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Unanimous Ruling in Washington State Supreme Court Case Against Arlene’s Flowers

February 16, 2017

In a unanimous decision, the Washington State Supreme Court ruled that Arlene’s Flowers and its owner Barronelle Stutzman broke Washington law by refusing to make custom arrangements for a same-sex wedding.

The case, State of Washington v. Arlene’s Flowers Inc., was brought by two men who had asked Stutzman to design floral arrangements for their wedding. In 2013, Robert Ingersoll approached his long-time florist about providing flowers for his upcoming wedding to his partner, Curt Freed. Arlene’s Flowers and Barronelle Stutzman refused. Stutzman claimed doing so would show support for same-sex marriage and would violate her religious beliefs. Ingersoll and Freed said Stutzman’s refusal was painful and demeaning. The State of Washington joined Ingersoll and Freed as a plaintiff in the case.

In February 2015, a Benton County Superior Court rejected the florist’s argument that her religious beliefs allow her to refuse services to Ingersoll and Freed. Judge Alexander Ekstrom ruled that both the Washington Law Against Discrimination and the Washington Consumer Protection Act, protect the couple and their right to receive the same wedding services that are available to opposite-sex couples. Stutzman and her attorneys appealed the decision to the state’s Supreme Court.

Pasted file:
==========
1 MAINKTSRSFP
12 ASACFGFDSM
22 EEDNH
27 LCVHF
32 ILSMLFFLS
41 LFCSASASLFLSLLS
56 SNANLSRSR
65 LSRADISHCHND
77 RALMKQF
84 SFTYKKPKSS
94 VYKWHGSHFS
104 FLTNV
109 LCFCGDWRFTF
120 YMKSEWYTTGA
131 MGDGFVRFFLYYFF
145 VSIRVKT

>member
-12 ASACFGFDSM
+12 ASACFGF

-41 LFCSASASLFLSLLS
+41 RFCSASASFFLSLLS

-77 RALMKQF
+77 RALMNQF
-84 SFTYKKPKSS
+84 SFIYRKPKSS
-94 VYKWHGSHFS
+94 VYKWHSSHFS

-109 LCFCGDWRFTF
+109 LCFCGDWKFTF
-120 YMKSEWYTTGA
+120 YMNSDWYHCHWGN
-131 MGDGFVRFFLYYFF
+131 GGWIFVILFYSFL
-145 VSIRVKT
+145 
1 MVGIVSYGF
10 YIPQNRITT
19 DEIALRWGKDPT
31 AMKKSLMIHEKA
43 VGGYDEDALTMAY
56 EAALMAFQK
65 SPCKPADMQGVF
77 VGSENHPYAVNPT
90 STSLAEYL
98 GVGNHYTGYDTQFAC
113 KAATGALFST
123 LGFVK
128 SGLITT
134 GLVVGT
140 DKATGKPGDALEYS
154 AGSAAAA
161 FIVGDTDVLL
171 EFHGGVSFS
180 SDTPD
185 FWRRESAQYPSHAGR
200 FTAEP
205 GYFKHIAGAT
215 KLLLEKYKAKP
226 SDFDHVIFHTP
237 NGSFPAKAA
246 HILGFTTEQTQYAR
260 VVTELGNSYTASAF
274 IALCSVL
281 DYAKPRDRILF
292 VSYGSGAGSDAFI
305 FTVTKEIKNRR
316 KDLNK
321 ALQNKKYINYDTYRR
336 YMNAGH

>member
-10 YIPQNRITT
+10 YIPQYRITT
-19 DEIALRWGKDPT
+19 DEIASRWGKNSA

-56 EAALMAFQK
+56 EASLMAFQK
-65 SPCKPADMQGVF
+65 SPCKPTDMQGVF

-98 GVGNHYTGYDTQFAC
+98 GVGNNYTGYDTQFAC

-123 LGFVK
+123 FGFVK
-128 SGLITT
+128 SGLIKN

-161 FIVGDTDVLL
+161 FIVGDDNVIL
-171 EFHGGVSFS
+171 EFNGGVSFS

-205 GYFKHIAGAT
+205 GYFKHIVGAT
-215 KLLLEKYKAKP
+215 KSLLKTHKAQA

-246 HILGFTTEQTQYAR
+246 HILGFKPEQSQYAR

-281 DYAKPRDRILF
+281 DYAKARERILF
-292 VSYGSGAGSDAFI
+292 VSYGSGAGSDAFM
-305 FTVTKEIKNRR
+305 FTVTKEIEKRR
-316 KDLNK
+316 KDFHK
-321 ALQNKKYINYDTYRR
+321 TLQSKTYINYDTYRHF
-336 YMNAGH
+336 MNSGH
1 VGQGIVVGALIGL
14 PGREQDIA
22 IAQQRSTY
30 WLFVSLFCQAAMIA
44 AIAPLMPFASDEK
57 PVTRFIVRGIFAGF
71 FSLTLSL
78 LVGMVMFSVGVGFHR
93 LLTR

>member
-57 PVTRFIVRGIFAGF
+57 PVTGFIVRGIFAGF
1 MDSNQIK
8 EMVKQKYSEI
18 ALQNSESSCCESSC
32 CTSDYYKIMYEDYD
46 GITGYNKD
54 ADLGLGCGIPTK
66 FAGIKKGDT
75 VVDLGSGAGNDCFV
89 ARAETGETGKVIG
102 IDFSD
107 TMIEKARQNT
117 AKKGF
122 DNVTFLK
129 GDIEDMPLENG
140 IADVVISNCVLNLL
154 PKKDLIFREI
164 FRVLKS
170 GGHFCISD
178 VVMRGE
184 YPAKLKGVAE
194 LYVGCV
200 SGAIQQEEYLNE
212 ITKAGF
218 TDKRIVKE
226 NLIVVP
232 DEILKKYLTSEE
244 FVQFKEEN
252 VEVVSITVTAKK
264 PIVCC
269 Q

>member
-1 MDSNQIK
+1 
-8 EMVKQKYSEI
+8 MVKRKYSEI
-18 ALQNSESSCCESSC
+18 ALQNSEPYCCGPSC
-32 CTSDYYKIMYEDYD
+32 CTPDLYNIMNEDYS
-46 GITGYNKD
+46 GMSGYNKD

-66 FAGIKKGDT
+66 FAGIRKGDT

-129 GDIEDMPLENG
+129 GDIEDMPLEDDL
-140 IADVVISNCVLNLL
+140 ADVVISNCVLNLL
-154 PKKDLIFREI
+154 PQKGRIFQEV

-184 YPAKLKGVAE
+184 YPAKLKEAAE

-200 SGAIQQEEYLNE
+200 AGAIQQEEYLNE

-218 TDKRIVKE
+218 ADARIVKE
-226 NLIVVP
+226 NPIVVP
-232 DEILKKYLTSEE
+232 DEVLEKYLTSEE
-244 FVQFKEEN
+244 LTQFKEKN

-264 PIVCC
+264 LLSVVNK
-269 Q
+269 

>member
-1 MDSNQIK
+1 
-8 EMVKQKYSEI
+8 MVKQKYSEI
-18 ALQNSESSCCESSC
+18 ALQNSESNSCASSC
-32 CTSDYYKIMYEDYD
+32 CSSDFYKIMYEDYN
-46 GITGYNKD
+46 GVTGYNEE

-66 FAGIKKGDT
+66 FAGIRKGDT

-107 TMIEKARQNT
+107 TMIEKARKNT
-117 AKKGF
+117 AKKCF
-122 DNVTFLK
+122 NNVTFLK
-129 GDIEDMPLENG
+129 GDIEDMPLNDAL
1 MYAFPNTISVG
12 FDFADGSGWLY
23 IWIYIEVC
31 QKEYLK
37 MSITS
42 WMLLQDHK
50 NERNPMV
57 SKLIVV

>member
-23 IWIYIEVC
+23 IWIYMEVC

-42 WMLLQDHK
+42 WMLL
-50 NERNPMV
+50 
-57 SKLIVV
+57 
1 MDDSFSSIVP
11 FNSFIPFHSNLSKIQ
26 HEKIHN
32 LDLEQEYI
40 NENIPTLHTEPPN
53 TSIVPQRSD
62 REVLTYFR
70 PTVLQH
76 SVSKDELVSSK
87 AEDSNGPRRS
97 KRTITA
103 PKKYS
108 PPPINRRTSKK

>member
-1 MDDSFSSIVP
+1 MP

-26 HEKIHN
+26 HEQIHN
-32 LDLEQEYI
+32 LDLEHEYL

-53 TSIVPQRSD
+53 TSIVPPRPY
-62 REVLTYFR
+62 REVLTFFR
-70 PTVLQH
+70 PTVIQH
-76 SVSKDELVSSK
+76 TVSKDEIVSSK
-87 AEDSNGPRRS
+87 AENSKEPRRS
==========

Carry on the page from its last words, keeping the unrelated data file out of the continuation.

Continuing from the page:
The closely watched case raised important legal questions about discrimination, religious freedom, and consumer protection, going beyond access to wedding flowers and guaranteeing equal treatment for all consumers. TMLG attorneys Beth Terrell and Blythe Chandler were honored to be part of the legal team working with the Northwest Consumer Law Center in submitting an amicus brief supporting Ingersoll, Freed, and the State of Washington.

In today’s ruling, the Washington Supreme Court affirmed that by refusing to provide wedding flowers for a same-sex wedding, Stutzman broke state anti-discrimination laws and violated Washington’s Consumer Protection Act. If she sells custom flower arrangements for weddings, she must sell them for all weddings, regardless of her religious beliefs. Stutzman’s arguments would have set a precedent for allowing exemptions for discrimination. The court agreed with Ingersoll and Freed that “[t]his case is no more about access to flowers than civil rights cases in the 1960s were about access to sandwiches.”

Governor Jay Inslee applauded the ruling. “Today, the state Supreme Court ruled in favor of equality for all Washingtonians. By ruling that intolerance based on sexual orientation is unlawful, the Court affirmed that Washington State will remain a place where no one can be discriminated against because of who they love,” he said in a statement.